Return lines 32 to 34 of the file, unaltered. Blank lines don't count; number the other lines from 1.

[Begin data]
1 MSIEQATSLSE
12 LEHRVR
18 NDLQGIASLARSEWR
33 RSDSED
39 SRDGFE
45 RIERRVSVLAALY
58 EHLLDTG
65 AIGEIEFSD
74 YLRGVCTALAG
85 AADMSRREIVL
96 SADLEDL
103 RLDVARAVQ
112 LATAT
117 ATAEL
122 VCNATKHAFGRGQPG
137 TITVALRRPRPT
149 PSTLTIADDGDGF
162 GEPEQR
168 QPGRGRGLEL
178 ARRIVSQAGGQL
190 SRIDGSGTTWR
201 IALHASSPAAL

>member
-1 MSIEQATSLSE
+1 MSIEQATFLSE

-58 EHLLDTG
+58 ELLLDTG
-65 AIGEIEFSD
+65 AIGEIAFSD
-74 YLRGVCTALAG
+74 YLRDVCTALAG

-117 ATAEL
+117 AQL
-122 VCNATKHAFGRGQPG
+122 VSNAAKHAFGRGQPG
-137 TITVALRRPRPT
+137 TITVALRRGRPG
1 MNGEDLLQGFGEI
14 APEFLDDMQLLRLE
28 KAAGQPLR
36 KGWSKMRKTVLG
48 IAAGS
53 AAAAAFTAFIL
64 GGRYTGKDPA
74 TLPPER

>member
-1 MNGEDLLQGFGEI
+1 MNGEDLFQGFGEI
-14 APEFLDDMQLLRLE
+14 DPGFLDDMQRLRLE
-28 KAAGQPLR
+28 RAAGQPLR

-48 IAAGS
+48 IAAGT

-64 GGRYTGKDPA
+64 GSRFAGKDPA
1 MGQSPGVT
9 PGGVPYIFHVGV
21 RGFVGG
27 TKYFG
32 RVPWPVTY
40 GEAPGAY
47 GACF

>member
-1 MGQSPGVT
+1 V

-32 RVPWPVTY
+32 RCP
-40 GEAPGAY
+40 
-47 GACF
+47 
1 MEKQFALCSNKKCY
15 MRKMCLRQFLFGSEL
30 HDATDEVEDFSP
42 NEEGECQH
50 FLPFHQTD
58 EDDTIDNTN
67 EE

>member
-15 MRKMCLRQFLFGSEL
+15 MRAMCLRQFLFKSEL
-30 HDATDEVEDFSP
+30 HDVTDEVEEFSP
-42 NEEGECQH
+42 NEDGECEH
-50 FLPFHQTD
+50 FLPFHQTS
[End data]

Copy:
-117 ATAEL
+117 AQL
-122 VCNATKHAFGRGQPG